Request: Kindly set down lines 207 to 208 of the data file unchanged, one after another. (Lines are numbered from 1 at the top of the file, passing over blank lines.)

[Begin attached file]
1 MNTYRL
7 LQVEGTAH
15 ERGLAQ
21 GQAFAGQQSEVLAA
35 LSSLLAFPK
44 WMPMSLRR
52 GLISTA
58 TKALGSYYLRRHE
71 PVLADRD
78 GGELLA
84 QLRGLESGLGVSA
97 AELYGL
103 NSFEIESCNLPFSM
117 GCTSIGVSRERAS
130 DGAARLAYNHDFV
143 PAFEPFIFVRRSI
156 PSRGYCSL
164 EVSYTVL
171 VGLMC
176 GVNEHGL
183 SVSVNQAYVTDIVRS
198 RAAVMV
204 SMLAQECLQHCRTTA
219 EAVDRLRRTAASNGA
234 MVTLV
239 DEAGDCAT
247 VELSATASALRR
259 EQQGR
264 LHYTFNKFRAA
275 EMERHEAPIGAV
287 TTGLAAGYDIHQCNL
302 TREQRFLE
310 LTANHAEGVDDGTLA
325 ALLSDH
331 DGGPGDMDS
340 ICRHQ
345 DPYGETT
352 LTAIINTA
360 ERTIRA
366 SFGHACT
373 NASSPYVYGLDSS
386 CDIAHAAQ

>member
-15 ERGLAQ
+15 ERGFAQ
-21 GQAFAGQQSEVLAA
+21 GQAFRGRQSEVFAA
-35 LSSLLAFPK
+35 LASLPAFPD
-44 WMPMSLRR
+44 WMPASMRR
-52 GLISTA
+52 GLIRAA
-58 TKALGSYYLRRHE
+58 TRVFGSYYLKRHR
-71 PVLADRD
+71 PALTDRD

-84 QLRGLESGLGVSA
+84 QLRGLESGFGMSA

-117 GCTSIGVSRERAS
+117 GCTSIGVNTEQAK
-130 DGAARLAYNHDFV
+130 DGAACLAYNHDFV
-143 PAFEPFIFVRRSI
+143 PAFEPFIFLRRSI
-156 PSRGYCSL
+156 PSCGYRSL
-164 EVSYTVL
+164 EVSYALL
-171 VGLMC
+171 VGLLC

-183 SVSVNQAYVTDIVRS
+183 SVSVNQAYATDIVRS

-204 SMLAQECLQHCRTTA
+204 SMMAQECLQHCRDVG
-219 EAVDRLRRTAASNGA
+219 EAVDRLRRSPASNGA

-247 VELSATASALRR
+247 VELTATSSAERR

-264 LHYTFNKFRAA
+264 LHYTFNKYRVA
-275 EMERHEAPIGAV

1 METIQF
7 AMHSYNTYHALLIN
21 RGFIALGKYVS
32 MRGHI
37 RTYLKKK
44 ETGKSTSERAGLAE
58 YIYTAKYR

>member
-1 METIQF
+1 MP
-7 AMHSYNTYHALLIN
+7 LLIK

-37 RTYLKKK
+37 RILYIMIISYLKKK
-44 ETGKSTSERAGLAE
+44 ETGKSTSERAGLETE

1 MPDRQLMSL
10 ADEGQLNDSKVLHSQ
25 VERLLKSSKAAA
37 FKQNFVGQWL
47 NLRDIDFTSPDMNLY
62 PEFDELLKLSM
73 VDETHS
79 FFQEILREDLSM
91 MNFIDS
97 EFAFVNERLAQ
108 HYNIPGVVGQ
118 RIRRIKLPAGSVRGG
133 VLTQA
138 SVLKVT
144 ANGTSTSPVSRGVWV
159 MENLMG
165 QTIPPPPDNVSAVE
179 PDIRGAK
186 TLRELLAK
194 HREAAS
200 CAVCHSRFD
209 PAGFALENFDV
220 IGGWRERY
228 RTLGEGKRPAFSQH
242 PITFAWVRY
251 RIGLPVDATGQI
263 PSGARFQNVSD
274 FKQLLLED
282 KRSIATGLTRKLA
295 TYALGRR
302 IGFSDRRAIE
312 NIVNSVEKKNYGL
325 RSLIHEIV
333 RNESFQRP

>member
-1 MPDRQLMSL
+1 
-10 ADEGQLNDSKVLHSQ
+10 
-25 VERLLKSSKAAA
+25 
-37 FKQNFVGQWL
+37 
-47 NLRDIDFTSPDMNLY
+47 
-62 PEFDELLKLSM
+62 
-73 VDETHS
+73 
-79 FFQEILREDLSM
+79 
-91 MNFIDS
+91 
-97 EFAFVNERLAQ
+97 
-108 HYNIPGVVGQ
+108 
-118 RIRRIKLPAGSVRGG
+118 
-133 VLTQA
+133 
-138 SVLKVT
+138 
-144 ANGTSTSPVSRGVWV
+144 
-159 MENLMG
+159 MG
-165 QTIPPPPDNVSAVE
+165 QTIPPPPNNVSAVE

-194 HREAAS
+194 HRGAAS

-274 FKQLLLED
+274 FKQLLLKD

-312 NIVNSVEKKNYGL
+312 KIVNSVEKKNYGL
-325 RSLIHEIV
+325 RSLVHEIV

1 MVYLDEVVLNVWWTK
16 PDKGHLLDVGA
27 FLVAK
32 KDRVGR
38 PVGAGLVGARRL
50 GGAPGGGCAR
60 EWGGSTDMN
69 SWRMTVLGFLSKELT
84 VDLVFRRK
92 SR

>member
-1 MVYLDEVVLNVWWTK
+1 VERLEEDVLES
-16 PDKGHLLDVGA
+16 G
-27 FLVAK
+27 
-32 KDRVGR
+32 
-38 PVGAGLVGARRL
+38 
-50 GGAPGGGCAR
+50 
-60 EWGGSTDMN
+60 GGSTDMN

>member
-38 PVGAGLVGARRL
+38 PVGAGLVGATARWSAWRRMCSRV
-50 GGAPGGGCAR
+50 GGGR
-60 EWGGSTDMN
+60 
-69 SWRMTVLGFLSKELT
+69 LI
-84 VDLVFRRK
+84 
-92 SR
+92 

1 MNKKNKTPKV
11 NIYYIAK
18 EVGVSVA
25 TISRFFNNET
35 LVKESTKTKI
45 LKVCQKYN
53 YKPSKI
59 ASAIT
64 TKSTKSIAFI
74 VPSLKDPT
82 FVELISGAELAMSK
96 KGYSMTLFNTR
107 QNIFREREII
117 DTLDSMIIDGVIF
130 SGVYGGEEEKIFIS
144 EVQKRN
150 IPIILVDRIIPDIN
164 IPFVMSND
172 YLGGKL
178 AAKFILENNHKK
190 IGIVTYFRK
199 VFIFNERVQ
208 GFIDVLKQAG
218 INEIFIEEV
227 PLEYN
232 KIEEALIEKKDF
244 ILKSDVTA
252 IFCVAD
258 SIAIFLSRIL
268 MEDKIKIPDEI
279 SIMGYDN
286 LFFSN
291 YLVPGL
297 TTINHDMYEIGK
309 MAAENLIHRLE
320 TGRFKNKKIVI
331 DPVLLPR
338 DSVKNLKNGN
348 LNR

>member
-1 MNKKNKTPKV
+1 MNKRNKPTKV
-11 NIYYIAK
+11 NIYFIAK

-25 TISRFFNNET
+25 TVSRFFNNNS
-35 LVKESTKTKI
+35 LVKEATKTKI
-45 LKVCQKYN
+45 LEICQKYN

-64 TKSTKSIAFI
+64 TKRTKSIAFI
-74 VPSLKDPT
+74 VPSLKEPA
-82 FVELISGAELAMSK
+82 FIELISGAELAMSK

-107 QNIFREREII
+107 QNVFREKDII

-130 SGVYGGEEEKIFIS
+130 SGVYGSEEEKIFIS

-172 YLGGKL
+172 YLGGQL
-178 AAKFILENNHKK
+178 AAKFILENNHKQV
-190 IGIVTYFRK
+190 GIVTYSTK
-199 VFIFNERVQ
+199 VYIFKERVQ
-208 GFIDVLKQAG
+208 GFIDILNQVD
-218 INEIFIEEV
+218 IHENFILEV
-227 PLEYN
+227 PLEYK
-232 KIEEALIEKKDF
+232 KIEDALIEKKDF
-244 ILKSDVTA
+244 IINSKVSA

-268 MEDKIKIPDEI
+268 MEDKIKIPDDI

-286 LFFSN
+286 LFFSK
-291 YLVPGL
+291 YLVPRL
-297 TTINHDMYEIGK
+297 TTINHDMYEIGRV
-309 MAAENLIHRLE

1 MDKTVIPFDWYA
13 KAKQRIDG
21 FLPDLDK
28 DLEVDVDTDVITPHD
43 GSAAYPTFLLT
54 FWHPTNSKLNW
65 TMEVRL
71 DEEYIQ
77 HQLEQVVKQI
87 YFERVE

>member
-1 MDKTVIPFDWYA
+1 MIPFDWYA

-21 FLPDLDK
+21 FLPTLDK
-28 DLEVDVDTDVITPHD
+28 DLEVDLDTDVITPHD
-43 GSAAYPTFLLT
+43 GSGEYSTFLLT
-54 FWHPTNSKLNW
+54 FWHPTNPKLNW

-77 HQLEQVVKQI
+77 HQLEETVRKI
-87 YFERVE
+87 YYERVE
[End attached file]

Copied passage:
+60 
-69 SWRMTVLGFLSKELT